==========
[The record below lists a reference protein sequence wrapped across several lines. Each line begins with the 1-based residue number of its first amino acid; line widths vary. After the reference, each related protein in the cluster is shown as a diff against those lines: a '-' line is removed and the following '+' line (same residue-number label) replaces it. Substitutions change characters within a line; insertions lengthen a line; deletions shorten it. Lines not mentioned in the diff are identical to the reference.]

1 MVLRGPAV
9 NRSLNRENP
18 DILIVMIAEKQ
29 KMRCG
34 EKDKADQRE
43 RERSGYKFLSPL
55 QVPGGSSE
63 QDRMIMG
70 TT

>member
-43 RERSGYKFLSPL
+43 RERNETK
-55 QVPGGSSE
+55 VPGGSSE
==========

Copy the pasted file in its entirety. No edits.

[The record below lists a reference protein sequence wrapped across several lines. Each line begins with the 1-based residue number of its first amino acid; line widths vary. After the reference, each related protein in the cluster is shown as a diff against those lines: a '-' line is removed and the following '+' line (same residue-number label) replaces it. Substitutions change characters within a line; insertions lengthen a line; deletions shorten it. Lines not mentioned in the diff are identical to the reference.]

1 MVLRGPAV
9 NRSLNRENP
18 DILIVMIAEKQ
29 KMRCG
34 EKDKADQRE
43 RERSGYKFLSPL
55 QVPGGSSE
63 QDRMIMG
70 TT

>member
-43 RERSGYKFLSPL
+43 RERNETK
-55 QVPGGSSE
+55 VPGGSSE